Te Rongopai DVD
Dr Stuart Lange presents a five-part series documenting the story of the Gospel in New Zealand from Samuel Marsden forwards – its impact, the complications, and the way Christianity has had a significant impact in shaping New Zealand society both then and now.
DVD: 65 mins in 5 chapters and can be played in any zone
Price includes postage and packaging within New Zealand
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A special statement has been written to mark the bicentenary (200 year anniversary) of the first recorded preaching of the Good News (Gospel) of Jesus Christ in Aotearoa New Zealand.
2014 is a very special year. The arrival of the Gospel was an extremely important event for everyone in this country, whether they are Christian or not.
The bicentenary, like any anniversary, provides an opportunity to remember important events and their significance for the present day and the future. The Bicentenary Statement records and marks the arrival of the Gospel, summarises some key points in our history, and offers an opportunity to re-affirm and re-commit to the work of the Gospel in the future.
The original idea came from Alistair Reese (Te Kohinga Reconciliation Network, historian-theologian) who mentioned the possibility and value of such a statement in a paper he presented at a forum at Laidlaw College in June 2013.
The idea was discussed further a few weeks later at a meeting organised by Glyn Carpenter (NZ Christian Network) with Alistair and David Moko (Baptist Maori Ministries) present.
The National Church Leaders Aotearoa New Zealand group (also known as the ‘Heads of Churches’ group) was informed of the idea at their meeting in September 2013 and were generally supportive. At that stage the thinking was that the NCLANZ group might organise the writing themselves, but in December, after discussion with the group chairman about the short time before the February 2014 NZCN Christian Leaders Congress being held in Waitangi, Glyn Carpenter organised a writing group to prepare a draft statement.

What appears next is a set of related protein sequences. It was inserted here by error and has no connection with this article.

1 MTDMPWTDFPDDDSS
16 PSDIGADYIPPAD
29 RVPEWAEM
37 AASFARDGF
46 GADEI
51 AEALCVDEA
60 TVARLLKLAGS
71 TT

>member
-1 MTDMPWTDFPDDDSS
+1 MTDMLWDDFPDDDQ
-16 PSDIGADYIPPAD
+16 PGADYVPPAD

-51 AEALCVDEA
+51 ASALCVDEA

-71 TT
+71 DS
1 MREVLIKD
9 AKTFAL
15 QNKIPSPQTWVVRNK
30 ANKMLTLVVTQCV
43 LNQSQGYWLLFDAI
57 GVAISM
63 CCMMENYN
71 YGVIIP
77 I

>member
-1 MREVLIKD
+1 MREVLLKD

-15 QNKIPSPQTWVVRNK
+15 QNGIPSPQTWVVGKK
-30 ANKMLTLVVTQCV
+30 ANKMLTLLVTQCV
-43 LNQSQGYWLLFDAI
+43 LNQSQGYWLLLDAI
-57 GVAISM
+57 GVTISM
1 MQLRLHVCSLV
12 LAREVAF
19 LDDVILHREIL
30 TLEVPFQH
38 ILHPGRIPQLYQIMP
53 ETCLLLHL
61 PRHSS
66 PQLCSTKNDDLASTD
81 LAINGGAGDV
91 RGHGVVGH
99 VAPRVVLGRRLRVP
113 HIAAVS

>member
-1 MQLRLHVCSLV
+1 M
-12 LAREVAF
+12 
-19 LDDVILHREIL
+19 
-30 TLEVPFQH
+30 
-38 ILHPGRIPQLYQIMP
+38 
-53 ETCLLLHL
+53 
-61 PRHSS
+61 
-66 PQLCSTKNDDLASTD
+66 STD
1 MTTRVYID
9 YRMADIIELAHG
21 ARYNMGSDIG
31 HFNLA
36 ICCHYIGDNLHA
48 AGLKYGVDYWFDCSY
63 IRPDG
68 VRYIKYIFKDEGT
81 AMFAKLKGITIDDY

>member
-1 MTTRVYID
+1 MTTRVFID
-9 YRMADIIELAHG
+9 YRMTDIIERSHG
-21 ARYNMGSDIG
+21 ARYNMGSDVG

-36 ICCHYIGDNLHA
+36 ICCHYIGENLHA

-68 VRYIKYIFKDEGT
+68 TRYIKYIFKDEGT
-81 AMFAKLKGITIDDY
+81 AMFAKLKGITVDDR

The main writer was Samuel Carpenter (Trustee, Karuwhā Trust, and no relation to Glyn Carpenter). Samuel is a qualified lawyer who also holds a masters degree in history, and currently works for the Office of Treaty Settlements. He has been taking education groups to Waitangi for 15 years and made a submission to the Waitangi Tribunal on behalf of the Nga Puhi treaty claim.
Samuel worked closely with the members of the writing group – David Moko, Glyn Carpenter, and especially Alistair Reese. Drafts of the document were circulated to a number of theologians, historians, and Maori leaders for their input, including Bishop Kito, Pane Kawhia, Dr Rangi Nicholson, Dr Rod Thompson, Dr Allan Davidson, and Dr Stuart Lange.
The writing group greatly appreciates the input of all these people. The final statement though stands on its own and any errors or deficiencies in the Statement are the responsibility of the writing group alone.
The status of the Statement up to 31 July 2014 is a “Discussion Paper”.
EVERYONE who supports and identifies with the Statement will be invited, and is welcome to sign the Statement. We ask only that those who sign, take seriously the Affirmations and Acknowledgements contained in the Statement.
We especially invite national, regional, local, and organisation/group leaders to sign the Statement.
Yes. From September onwards, there will be an opportunity not only to print and sign a personal copy, or a copy to be signed by your group (e.g. National Church Leadership team or local Ministers Network), but there will be a facility to log all names on a special web-page. All names logged on the web-page will be able to be viewed.
PICTURES! – in this visual age, it is hoped that any groups that sign the Statement will take a picture to mark the occasion. The picture could be posted on your own web and social media sites. We’d also love to re-post them on NZ Christian Network’s sites.
Click on Gospel Bicentenary – Discussion Paper to download or comment on the statement:
Glyn Carpenter was National Director of New Zealand Christian Network from March 2003 to 2017. He attends Northcote Baptist Church in Auckland, is married to Christine (married in 1981), and they have three sons – two working as doctors and one in computer science.
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